Systemic hypertension and the associated increased myocardial load/mechanical stress are common in patients with coronary heart disease. Thus, unraveling of mechanosensitive molecular mechanisms that determine cell fate in the setting of cardiac tissue injury is of scientific and clinical relevance. We tested the hypothesis that the prosurvival, mechanosensitive, serum glucocorticoid-regulated kinase-1 (SGK-1) is a pivotal determinant of pressure-related inflammatory response and cell fate in the ischemic-reperfused heart.METHODS
Langendorff-perfused rat hearts were subjected to an ischemia reperfusion (IR) insult, at 80 or 160cm water, with perfusate lacking or containing the SGK-1 inhibitor GSK650394A (1 μM); normoxic hearts served as controls. Thereafter, hearts tissues were used for Western blotting or cardiac cells were prepared for flow cytometry and immunofluorescent studies.RESULTS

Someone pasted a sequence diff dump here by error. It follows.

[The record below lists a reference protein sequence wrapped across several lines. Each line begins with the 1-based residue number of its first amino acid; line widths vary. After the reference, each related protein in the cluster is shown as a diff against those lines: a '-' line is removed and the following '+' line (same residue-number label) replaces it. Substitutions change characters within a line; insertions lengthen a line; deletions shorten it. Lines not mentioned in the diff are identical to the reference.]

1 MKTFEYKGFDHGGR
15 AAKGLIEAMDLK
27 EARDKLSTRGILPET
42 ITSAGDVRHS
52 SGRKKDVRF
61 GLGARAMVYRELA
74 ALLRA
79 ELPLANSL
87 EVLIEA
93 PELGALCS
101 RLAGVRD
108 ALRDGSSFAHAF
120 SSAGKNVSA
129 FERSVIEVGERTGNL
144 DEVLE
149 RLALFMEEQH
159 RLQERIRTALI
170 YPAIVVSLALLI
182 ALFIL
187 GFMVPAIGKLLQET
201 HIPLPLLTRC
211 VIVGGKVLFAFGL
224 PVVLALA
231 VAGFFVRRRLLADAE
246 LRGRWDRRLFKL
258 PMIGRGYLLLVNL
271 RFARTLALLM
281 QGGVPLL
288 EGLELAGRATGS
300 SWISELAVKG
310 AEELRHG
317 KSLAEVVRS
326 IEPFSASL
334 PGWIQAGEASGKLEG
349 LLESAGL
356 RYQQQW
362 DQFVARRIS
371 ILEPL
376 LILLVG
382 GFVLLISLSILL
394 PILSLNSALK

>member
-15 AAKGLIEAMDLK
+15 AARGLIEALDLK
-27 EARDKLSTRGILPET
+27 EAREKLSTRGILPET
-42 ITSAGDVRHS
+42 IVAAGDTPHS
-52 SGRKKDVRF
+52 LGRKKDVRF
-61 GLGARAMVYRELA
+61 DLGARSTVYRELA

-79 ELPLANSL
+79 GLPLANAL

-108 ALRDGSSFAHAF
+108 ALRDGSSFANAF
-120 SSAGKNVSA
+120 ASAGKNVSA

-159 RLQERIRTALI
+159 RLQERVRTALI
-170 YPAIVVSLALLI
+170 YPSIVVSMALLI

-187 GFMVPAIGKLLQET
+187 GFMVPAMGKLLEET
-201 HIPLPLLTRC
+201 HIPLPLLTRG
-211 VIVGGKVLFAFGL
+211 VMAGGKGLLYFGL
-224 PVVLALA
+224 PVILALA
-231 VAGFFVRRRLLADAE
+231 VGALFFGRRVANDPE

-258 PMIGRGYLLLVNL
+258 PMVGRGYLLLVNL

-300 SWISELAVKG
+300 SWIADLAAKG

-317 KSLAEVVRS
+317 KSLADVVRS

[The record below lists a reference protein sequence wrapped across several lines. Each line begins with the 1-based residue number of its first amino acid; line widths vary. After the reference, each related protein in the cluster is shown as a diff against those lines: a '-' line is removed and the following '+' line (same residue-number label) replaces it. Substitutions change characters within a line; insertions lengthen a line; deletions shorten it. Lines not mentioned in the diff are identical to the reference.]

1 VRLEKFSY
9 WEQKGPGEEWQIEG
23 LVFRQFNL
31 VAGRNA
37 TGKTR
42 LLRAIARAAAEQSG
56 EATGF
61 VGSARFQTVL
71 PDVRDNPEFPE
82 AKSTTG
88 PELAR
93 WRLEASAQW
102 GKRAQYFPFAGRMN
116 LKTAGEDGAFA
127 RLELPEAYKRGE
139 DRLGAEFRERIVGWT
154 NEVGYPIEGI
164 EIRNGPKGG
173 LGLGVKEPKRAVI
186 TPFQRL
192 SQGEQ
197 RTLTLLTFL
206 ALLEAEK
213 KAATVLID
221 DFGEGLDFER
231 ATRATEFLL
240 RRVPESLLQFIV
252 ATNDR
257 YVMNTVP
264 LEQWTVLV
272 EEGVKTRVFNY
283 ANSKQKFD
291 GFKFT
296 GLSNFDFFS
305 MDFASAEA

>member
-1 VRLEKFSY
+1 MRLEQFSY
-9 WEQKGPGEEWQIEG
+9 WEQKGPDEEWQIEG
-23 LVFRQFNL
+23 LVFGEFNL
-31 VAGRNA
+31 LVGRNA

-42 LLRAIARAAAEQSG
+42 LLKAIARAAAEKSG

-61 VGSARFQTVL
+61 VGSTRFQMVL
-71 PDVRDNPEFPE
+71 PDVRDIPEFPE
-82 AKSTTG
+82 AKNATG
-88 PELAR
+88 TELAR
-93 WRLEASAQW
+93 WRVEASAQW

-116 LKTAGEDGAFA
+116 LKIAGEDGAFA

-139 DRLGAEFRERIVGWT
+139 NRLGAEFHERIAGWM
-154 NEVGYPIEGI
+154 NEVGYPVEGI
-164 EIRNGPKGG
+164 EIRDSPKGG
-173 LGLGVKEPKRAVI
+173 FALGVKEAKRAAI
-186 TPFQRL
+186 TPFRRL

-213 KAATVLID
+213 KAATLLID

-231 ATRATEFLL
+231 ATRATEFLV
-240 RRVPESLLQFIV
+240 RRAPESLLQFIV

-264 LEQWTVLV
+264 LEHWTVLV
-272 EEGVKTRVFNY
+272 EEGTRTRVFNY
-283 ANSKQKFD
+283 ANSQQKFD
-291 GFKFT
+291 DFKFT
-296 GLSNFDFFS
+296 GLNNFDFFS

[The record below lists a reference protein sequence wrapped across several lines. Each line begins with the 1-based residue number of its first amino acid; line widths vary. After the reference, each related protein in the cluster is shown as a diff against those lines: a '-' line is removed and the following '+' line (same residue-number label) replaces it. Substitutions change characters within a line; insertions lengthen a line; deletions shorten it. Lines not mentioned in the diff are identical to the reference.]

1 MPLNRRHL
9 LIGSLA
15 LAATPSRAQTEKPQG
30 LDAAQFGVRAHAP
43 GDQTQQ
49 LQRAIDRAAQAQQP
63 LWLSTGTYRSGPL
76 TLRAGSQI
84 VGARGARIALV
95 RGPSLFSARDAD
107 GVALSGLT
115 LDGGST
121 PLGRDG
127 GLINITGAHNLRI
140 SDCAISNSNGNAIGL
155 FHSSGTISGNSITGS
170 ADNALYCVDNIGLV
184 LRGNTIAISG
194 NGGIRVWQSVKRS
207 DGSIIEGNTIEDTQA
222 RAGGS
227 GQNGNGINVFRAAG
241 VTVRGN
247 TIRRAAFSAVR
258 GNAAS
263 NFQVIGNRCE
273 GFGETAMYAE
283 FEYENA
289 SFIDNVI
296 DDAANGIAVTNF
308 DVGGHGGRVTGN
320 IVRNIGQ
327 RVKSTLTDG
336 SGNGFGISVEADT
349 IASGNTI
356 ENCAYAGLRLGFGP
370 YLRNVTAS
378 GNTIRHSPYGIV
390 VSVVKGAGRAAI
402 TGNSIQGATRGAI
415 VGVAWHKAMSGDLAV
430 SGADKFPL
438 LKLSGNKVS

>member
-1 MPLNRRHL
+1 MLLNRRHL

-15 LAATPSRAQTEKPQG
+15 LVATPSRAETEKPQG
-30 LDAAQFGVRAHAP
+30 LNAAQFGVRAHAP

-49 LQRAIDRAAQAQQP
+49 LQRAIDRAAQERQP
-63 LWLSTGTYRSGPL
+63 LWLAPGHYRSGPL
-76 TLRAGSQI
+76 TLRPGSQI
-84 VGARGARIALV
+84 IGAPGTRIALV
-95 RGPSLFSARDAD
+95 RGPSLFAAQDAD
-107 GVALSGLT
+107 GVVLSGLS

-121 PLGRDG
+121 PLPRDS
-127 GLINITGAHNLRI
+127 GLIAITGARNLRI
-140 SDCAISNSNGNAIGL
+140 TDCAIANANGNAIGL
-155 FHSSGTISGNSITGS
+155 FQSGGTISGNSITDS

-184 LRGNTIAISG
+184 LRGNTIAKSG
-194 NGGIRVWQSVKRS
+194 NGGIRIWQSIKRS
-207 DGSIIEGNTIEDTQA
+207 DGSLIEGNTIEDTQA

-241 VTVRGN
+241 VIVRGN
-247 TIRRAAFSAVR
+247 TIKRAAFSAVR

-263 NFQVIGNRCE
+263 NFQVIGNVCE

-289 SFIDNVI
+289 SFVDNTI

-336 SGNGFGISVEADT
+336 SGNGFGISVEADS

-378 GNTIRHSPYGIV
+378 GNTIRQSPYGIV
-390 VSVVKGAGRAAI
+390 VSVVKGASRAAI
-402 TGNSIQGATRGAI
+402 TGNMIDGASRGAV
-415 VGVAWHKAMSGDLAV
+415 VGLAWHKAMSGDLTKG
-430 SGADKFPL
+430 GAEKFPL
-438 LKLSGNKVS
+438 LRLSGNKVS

An IR insult (i) reduced phosphoSGK-1 (active and protective) in association with disruption of mitochondrial membrane potential (ψm) and increased apoptosis and necrosis and (ii) increased expressions of growth-arrest and DNA damage-associated protein 153 (GADD153; a determinant of inflammation and cell death) and the proinflammatory cytokine interleukin (IL) 17; these effects were greater at high pressure. On the other hand, the anti-inflammatory cytokines IL-10 and IL-27 increased more in ischemic-reperfused hearts subjected to low pressure. SGK-1 inhibition further reduced phosphoSGK-1, increased GADD153 and IL-17, and reduced IL-10 and IL-27 in association with augmented disruption of ψm and exacerbated cell death; these effects were greater at low pressure.CONCLUSIONS
The results indicate a major pressure-related role for SGK-1 in regulating inflammation and cell fate in the ischemic-reperfused heart.